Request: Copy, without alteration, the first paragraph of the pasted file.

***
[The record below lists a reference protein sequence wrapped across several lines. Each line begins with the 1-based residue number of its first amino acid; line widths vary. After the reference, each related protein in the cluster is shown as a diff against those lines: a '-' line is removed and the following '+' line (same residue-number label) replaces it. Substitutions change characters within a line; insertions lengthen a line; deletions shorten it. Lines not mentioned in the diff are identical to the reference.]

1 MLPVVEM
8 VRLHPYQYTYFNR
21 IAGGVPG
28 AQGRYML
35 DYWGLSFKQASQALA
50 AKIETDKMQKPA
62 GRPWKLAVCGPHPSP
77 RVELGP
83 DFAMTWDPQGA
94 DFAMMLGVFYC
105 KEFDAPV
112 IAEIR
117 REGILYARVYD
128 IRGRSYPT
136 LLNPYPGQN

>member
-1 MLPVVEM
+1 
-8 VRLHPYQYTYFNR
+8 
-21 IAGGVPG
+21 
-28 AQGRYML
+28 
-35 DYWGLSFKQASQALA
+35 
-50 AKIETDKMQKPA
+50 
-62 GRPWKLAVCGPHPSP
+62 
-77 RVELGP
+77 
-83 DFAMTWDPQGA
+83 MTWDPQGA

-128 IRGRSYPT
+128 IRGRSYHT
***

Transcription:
[The record below lists a reference protein sequence wrapped across several lines. Each line begins with the 1-based residue number of its first amino acid; line widths vary. After the reference, each related protein in the cluster is shown as a diff against those lines: a '-' line is removed and the following '+' line (same residue-number label) replaces it. Substitutions change characters within a line; insertions lengthen a line; deletions shorten it. Lines not mentioned in the diff are identical to the reference.]